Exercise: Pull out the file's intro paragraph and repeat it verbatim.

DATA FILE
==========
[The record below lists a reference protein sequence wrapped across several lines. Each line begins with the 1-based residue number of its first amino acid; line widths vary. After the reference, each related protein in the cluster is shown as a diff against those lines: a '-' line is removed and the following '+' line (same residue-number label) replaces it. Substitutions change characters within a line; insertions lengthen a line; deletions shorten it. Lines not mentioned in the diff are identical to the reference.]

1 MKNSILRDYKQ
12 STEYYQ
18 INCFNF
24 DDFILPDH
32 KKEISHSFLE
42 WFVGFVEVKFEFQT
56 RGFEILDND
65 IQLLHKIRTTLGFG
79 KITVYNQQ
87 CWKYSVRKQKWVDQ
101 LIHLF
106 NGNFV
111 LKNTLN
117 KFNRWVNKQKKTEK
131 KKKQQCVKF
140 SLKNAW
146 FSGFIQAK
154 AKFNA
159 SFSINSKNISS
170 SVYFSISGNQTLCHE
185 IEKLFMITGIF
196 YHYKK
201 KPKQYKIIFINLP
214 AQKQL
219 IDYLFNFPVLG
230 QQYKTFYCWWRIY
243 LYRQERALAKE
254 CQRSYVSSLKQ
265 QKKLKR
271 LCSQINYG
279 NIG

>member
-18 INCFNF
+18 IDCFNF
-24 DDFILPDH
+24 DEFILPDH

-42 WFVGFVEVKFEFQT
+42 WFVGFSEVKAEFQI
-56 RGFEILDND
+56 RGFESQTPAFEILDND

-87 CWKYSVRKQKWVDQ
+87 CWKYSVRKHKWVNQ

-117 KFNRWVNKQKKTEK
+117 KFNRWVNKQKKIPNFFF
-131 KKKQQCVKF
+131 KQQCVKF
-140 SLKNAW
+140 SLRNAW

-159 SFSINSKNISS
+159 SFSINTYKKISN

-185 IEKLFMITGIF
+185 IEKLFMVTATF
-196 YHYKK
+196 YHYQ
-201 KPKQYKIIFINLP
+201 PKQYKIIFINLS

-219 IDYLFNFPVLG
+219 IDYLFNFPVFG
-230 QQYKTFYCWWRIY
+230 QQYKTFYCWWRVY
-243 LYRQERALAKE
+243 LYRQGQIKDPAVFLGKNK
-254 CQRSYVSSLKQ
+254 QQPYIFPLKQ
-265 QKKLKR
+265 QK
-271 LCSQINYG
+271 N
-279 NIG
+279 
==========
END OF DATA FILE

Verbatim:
[The record below lists a reference protein sequence wrapped across several lines. Each line begins with the 1-based residue number of its first amino acid; line widths vary. After the reference, each related protein in the cluster is shown as a diff against those lines: a '-' line is removed and the following '+' line (same residue-number label) replaces it. Substitutions change characters within a line; insertions lengthen a line; deletions shorten it. Lines not mentioned in the diff are identical to the reference.]